> There seems to be a broad consensus that FCOS should participate more in
> the Fedora Change process: both to monitor announced Changes and to
> announce changes in FCOS using a similar process.
I believe that we are already doing a good job at monitoring the announced
changes  but
yeah we definitely can do better at announcing changes in FCOS.
> But I think FCOS should go a step further, and also *declare* that it
> follows the Fedora schedule. I do *not* mean by that FCOS stable
> stream should by switched on the same day that other Fedora editions
> make a release. The two week delay is quite reasonable. (In fact,
> seasoned users of Fedora "proper" know not to update immediately on
> the release day, and instead wait two or three weeks for wrinkles to
> be ironed out. Since FCOS does updates automatically, I think it's
> totally reasonable to bake such a delay into the plan.) But we should
> be able to say, in the release announcements, that "Workstation,
> Server, etc. release today, and FCOS switch of stable stream will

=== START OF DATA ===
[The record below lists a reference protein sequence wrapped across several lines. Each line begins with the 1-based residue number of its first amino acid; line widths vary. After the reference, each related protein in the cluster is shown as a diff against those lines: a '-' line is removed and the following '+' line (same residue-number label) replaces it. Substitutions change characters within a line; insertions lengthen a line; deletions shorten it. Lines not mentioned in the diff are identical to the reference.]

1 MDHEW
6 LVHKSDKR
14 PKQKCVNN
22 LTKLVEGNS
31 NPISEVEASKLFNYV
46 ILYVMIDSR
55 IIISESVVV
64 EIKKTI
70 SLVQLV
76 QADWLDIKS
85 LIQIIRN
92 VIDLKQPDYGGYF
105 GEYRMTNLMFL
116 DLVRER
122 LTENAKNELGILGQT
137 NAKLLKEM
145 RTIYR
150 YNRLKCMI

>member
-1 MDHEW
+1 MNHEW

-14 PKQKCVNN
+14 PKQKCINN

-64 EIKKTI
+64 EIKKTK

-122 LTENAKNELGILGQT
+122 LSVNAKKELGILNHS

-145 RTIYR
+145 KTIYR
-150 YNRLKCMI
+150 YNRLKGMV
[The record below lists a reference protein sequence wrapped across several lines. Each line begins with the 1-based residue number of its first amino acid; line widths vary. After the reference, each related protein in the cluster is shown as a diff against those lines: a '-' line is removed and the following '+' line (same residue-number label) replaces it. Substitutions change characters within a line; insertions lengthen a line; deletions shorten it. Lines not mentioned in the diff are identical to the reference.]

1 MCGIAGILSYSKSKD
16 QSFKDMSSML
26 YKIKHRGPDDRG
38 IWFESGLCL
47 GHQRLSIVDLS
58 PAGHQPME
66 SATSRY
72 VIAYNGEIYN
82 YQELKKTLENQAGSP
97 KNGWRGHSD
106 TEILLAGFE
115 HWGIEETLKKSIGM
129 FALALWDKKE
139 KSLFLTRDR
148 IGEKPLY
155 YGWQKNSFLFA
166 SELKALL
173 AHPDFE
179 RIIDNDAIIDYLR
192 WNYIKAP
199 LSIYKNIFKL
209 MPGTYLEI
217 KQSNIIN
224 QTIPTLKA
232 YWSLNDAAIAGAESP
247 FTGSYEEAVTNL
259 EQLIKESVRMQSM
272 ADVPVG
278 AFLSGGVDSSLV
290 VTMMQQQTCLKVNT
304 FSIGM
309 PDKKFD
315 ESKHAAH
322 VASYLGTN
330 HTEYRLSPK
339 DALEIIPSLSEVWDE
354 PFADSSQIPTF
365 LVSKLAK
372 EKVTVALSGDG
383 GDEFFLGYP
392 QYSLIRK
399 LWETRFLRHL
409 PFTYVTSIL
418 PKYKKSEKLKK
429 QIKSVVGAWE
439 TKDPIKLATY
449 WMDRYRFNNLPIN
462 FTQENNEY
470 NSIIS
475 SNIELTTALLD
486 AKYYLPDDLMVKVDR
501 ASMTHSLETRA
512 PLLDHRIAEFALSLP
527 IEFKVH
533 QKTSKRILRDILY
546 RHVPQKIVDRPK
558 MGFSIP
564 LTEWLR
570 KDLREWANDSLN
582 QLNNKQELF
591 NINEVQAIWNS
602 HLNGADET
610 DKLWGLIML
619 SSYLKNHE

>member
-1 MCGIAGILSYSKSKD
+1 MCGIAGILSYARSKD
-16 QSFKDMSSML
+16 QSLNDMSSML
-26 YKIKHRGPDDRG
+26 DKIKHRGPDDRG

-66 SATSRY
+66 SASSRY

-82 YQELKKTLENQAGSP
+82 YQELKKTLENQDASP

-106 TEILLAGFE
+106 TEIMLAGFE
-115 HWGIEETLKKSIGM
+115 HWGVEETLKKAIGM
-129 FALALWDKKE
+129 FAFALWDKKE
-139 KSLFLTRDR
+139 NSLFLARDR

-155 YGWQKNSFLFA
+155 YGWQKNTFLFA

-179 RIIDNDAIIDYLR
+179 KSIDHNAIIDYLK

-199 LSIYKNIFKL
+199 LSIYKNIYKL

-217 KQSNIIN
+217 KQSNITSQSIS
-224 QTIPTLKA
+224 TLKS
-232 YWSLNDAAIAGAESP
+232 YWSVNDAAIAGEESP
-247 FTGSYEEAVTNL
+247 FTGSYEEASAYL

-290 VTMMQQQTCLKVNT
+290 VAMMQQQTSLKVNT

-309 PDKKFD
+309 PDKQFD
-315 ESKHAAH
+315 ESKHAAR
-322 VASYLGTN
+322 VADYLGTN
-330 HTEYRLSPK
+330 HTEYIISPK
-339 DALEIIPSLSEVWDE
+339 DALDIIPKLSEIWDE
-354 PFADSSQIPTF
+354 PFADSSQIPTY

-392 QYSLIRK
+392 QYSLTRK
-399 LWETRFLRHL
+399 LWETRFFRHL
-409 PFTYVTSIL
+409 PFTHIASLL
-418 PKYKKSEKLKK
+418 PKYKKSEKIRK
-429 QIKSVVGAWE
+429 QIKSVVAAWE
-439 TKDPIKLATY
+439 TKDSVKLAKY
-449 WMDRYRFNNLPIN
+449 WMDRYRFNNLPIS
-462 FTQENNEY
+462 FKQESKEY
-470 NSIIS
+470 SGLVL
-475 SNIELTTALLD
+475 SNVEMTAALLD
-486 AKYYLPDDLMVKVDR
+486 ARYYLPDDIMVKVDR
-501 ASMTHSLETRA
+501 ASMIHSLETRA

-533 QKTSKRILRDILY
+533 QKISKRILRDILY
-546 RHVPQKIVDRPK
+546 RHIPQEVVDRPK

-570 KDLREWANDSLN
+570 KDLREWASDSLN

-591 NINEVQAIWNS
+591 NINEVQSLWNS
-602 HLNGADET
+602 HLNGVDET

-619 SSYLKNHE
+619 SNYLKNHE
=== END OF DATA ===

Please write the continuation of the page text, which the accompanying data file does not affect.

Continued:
> follow in two weeks, if no last minute bugs are discovered. Users who
> want to preview the next version, should use the devel stream."
So I personally don't agree with that, IMO there is nothing wrong with the
stable stream not
being on the latest version of Fedora as long as it is using a base version
that is supported.
I associate stable with words like slow, solid, robust,etc ... If we
provide support for ~1 year why
not make use of that ? FCOS values stability over new features.
That said I think the goal is to make the switch as soon as possible and
things like having a rawhide
stream  will certainly help.
In the case that we want to tightly couple FCOS stable stream to the latest
Fedora version then we should be ready to
delay the GA of other Editions until FCOS as a working stable stream.
About release announcement, I believe that FCOS should follow it's own life
and announce changes
and major features as they happen. This is something we have to improve on
(we already do some announcement )